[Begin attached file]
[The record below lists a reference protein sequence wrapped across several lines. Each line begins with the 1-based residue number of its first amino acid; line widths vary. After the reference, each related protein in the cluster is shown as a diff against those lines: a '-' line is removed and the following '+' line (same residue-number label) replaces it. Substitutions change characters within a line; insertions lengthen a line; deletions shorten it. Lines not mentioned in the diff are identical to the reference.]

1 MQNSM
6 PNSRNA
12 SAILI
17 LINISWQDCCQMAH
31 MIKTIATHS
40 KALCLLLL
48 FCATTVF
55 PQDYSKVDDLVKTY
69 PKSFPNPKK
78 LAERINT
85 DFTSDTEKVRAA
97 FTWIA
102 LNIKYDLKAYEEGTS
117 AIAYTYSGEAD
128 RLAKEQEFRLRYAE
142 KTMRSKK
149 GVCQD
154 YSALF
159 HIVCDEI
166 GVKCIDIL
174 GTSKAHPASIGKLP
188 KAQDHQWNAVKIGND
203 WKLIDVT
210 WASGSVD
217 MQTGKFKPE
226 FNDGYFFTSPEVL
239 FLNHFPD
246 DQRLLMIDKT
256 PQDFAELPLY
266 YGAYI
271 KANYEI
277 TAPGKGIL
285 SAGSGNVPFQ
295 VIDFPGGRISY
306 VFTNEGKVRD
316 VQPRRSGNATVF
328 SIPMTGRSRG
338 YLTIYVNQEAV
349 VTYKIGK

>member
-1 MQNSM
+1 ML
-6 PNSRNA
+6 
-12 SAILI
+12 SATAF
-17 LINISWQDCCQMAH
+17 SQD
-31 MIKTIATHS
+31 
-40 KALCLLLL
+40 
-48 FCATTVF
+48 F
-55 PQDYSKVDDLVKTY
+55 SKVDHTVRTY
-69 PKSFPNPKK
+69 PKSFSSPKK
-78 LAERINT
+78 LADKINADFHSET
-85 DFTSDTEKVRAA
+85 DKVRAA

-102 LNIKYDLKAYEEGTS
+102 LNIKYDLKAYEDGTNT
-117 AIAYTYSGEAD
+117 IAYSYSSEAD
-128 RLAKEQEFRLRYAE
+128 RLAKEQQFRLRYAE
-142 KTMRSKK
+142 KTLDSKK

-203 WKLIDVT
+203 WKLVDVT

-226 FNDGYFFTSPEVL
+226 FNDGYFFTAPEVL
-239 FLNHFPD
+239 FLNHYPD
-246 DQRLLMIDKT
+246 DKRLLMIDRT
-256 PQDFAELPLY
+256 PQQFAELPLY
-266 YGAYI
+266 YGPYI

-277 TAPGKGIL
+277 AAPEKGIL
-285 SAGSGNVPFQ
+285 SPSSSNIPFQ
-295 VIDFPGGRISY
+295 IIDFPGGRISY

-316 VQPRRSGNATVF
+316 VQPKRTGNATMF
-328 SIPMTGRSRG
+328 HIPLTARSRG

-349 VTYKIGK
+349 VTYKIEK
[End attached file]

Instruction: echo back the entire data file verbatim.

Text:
[The record below lists a reference protein sequence wrapped across several lines. Each line begins with the 1-based residue number of its first amino acid; line widths vary. After the reference, each related protein in the cluster is shown as a diff against those lines: a '-' line is removed and the following '+' line (same residue-number label) replaces it. Substitutions change characters within a line; insertions lengthen a line; deletions shorten it. Lines not mentioned in the diff are identical to the reference.]

1 MQNSM
6 PNSRNA
12 SAILI
17 LINISWQDCCQMAH
31 MIKTIATHS
40 KALCLLLL
48 FCATTVF
55 PQDYSKVDDLVKTY
69 PKSFPNPKK
78 LAERINT
85 DFTSDTEKVRAA
97 FTWIA
102 LNIKYDLKAYEEGTS
117 AIAYTYSGEAD
128 RLAKEQEFRLRYAE
142 KTMRSKK
149 GVCQD
154 YSALF
159 HIVCDEI
166 GVKCIDIL
174 GTSKAHPASIGKLP
188 KAQDHQWNAVKIGND
203 WKLIDVT
210 WASGSVD
217 MQTGKFKPE
226 FNDGYFFTSPEVL
239 FLNHFPD
246 DQRLLMIDKT
256 PQDFAELPLY
266 YGAYI
271 KANYEI
277 TAPGKGIL
285 SAGSGNVPFQ
295 VIDFPGGRISY
306 VFTNEGKVRD
316 VQPRRSGNATVF
328 SIPMTGRSRG
338 YLTIYVNQEAV
349 VTYKIGK

>member
-1 MQNSM
+1 ML
-6 PNSRNA
+6 
-12 SAILI
+12 SATAF
-17 LINISWQDCCQMAH
+17 SQD
-31 MIKTIATHS
+31 
-40 KALCLLLL
+40 
-48 FCATTVF
+48 F
-55 PQDYSKVDDLVKTY
+55 SKVDHTVRTY
-69 PKSFPNPKK
+69 PKSFSSPKK
-78 LAERINT
+78 LADKINADFHSET
-85 DFTSDTEKVRAA
+85 DKVRAA

-102 LNIKYDLKAYEEGTS
+102 LNIKYDLKAYEDGTNT
-117 AIAYTYSGEAD
+117 IAYSYSSEAD
-128 RLAKEQEFRLRYAE
+128 RLAKEQQFRLRYAE
-142 KTMRSKK
+142 KTLDSKK

-203 WKLIDVT
+203 WKLVDVT

-226 FNDGYFFTSPEVL
+226 FNDGYFFTAPEVL
-239 FLNHFPD
+239 FLNHYPD
-246 DQRLLMIDKT
+246 DKRLLMIDRT
-256 PQDFAELPLY
+256 PQQFAELPLY
-266 YGAYI
+266 YGPYI

-277 TAPGKGIL
+277 AAPEKGIL
-285 SAGSGNVPFQ
+285 SPSSSNIPFQ
-295 VIDFPGGRISY
+295 IIDFPGGRISY

-316 VQPRRSGNATVF
+316 VQPKRTGNATMF
-328 SIPMTGRSRG
+328 HIPLTARSRG

-349 VTYKIGK
+349 VTYKIEK